Samsung today introduced Orion, the company’s next-generation, dual-core smartphone chip based on the ARM Cortex-A9 architecture. Orion uses two 1 GHz processors and includes an embedded GPS radio for native location-based service support. The new application processor will also include a graphics core with hardware acceleration for 1080p video encoding, decoding and playback at 30 frames per second; Samsung says Orion will offer up to five times the 3G graphics performance over its prior smartphone application processor.
For now, Samsung’s announcement is simply that: an announcement. Orion won’t be mass-produced until the first half of 2011, so look to next year’s Consumer Electronics Show and Mobile World Congress events for actual products using the new chip. However, the capabilities of the new processor give a hint of what functionality you can expect in devices next year and beyond. Chips like this will continue to power smartphone sales, much to the chagrin of Intel. Juniper Research today says 3-D technology and dual-core chips will push the smartphone market to $94 billion in sales by 2015, thanks to functions like these:
More horsepower when you need it. Multiple cores helped bring speed to the computer industry, and they’ll do the same with smartphones. Look for developers to create handheld applications that can offer more complex features while maintaining or even increasing their responsiveness thanks to Orion’s support to execute code out-of-order. Instead of mobile apps limited by the CPU, screen sizes will become a more prominent limitation to getting things done. Multitasking won’t be as painful an experience as switching between apps should be quick and seamless. Perhaps most important to a mobile device, battery savings can be achieved through dropping down to a single core for processing when maximum performance isn’t needed.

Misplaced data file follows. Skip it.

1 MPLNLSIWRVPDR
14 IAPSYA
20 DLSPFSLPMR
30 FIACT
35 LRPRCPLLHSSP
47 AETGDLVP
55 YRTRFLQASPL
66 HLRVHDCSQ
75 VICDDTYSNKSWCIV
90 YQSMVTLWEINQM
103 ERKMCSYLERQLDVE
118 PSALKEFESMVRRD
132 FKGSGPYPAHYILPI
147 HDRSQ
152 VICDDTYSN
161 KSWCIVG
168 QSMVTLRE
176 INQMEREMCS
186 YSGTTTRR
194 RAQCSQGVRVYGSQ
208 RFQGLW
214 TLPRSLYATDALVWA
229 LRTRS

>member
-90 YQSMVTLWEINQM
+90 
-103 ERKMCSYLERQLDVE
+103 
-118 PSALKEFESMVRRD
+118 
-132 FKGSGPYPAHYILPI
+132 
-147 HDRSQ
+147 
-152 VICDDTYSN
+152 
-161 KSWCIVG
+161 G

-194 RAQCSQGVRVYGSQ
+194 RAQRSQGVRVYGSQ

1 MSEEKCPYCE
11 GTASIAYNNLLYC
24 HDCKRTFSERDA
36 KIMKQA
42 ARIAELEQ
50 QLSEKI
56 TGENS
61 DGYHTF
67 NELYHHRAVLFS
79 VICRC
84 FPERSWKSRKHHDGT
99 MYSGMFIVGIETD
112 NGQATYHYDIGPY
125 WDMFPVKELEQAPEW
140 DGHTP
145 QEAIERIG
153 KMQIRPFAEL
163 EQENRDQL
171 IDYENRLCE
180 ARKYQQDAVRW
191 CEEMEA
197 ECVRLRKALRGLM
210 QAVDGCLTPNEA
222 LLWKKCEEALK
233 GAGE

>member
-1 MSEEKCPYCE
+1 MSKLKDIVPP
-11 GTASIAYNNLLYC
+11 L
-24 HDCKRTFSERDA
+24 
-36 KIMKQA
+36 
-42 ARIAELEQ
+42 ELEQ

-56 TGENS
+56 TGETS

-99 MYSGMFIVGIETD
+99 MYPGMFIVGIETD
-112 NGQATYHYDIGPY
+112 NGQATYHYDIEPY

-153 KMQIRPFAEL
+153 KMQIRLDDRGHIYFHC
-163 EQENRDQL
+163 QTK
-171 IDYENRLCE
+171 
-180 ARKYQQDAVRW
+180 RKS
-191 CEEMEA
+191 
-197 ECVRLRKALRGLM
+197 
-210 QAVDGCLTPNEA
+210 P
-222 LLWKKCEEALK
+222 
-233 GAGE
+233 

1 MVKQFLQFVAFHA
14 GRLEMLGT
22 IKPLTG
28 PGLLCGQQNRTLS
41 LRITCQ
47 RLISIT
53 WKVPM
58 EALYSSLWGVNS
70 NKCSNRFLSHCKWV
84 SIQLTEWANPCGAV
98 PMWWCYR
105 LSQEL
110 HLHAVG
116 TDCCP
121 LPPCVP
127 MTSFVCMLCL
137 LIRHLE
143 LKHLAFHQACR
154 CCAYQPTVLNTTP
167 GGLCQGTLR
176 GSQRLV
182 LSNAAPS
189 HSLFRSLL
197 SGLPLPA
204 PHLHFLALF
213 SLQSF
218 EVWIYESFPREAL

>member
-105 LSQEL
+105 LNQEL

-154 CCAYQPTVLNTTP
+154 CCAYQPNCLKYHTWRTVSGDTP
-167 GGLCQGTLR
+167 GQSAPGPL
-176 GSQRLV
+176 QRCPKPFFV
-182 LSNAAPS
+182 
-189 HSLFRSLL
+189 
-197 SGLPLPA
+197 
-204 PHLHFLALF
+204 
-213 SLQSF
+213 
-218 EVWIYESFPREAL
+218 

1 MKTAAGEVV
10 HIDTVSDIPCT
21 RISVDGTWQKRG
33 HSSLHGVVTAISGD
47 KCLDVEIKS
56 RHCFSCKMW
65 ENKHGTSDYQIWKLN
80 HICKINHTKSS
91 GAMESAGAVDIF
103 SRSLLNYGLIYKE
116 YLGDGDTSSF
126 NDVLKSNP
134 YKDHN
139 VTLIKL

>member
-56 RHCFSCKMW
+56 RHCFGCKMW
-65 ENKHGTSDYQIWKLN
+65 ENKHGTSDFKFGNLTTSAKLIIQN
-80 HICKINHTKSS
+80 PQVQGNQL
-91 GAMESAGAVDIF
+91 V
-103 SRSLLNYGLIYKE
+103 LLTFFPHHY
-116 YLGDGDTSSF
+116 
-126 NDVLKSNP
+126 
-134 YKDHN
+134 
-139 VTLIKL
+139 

Multiple screens. Perhaps screen limitation will be overcome by a traditional computer monitor or HDTV set. Orion — and chips like it from Nvidia, TI and Qualcomm — offers HDMI output for viewing smartphone content on a larger screen. Some phones do that today, making it easy to share pictures and videos on a television set, but Orion can drive three separate displays up to full 1080p resolution: two frames on the smartphone and one on an HDTV set simultaneously. The handset could be providing entertainment on a big screen, for example, while a user could be multitasking by sharing a movie review on Facebook in real time using the smartphone display.
Smartphones as future computers. While most folks today think the smartphone can’t replace a computer — for good reason — chips such as Samsung’s Orion bring that reality a step closer. Smartphone limitations of screen size and input methods begin to melt away when a powerful handset can be docked as the brains of a stationary computer. Imagine connecting a more powerful smartphone to a monitor and wireless keyboard: the only remaining challenge is finding the right apps for the tasks at hand. Expect developers to take advantage of improved smartphone processors and the new features they bring, making the smartphone a potential computer replacement in the coming years.
While there are arguably many reasons for the current smartphone growth trend — application ecosystems, use of multitouch interfaces and more widespread connectivity — one of the biggest is the impact made by the introduction of Cortex-A8 chip late last year: Handhelds became less anemic, more responsive and offered a better visual experience. With Orion and other next-generation mobile processors around the corner, the smartphone’s future looks even brighter as a near-primary device. Maybe I’m too bullish saying these chips will turn our smartphones into our computers, so we’ll see if Weili Dai, co-founder of mobile-chip company Marvell, confirms my thoughts at our Mobilize conference later this month.
Related GigaOM Pro Research: For Phones, the Future is Multiple Cores